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  • Writer's pictureThe Fiction Fox

Review: Spellbook of the Lost and Found - Moïra Fowley Doyle

Genre: Magical Realism, YA Published: Kathy Dawson Books, june 2017 My Rating: 3/5 stars

Here is the thing; i read this book twice in a few days. The first time I did not enjoy it; it did not grab my attention, leading to me missing important clues to understanding the story. When I got close to the end I was so confused that I decided to start all over, in order to understand it better. The fact that I even took the time to read it a second time says enough about how much the premise intrigued me, but the fact that I had to read it twice to understand it probably does not speak well for the story itself.

The second time things fell into place and I could appreciate the build up and intertwining that Moira Fowley-Doyle did in this book. This leaves me torn on the rating to give to this book; the first around I would have given it a 2 star-rating, the second time probably a 4. Middling it out; I think this was a 3 to 3,5 star read for me all in all.

The Highlights; - the premise! Like I said; i was so intrigued by the premise that I actually took the effort of reading this book twice to get it. - the atmosphere. This read to me like a "fall-read" (even though it takes place in summer, oops). It is very atmospheric and has a mysterious, witchy vibe to it. The mysterious spellbook, the lists of lost and found items and the characters having their own family stories give this book a very "something-is-boiling-under-the-surface-feel". - the family-dynamics. Not a lot of YA books include good family dynamics lately. The spellbook absolutely did nail this. This book deals with themes like alcohol-abuse, death, guilt and the bond between sisters. - the LGBTQ+ representation. This book features straight, lesbian and bisexual relationships in a way that is very natural and non-heavy handed. In my opinion: this is the best way to write LGBTQ+ rep. and I very much appreciate it for this.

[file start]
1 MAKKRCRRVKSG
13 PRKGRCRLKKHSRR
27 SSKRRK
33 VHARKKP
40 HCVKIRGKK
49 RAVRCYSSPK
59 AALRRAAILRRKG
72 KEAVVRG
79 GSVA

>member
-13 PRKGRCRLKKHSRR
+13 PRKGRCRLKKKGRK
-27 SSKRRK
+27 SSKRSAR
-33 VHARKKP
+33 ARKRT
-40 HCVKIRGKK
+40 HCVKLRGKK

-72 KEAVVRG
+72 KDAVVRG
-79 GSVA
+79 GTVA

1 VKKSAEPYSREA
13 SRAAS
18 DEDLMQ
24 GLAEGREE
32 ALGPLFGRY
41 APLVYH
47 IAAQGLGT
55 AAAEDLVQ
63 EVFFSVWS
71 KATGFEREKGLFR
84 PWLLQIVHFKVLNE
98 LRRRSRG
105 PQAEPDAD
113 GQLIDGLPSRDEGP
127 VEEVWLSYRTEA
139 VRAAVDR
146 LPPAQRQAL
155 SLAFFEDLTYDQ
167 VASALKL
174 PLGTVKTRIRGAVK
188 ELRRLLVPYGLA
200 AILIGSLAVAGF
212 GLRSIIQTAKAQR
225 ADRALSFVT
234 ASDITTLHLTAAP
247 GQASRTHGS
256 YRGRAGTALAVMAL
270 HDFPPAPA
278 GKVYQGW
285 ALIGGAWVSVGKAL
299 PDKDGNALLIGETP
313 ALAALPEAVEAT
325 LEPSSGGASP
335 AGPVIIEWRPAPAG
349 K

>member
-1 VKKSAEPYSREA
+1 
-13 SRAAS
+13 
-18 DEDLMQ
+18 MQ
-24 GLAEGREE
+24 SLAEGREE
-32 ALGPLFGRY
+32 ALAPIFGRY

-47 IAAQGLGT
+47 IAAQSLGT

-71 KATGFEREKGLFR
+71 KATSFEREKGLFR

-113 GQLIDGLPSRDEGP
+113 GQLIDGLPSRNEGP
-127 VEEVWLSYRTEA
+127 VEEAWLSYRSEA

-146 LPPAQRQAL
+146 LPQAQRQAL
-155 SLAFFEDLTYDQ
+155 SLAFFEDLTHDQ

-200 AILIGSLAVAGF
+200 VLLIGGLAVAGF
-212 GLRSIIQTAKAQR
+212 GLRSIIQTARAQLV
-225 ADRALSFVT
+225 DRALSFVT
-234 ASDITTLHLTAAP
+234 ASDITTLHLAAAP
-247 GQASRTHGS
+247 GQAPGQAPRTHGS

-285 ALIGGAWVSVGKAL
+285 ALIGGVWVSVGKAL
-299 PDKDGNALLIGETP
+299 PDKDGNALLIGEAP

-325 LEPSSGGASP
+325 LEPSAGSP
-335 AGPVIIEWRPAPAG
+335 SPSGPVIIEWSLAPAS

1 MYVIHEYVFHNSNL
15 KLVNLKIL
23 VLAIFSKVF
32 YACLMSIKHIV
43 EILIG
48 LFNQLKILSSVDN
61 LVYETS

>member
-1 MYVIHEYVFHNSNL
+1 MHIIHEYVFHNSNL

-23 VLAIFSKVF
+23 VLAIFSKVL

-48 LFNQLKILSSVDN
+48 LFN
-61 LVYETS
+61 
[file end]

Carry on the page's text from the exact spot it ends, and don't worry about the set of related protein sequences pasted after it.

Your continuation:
The Downsides; - there are a lot of characters. The story is told from 3 different perspectives, which in my opinion sounded quite alike most of the time. All 3 characters have their own different friendgroup, which makes for a lot of characters, right from the start, that I had trouble distinguishing between.

- the story can be pretty confusing the first time around. It starts of with the three narrative points, seemingly having no overlap with each other. Only about 200 pages in you start to see where these intertwine. The main point that makes it confusing was the fact that (SPOILER!!) the three storylines don't take place in the same time period. I am usually pretty good at picking up these kind of things in advance, but I was confused by this one.

- You will not get "full closure" with this book. This story does not wrap itself up in a nice bow and there will be unanswered questions in the end. There is no explanation for the magic (if there actually was magic to begin with) and not all personal questions the characters have are answered. Personally I liked this; in life, not all questions are answered. But I do see how this could be an issue for some people.

All in all, I don't recommend this book to everyone, but if the premise intrigues you and you are willing to put in some effort reading it; definitely go for it!

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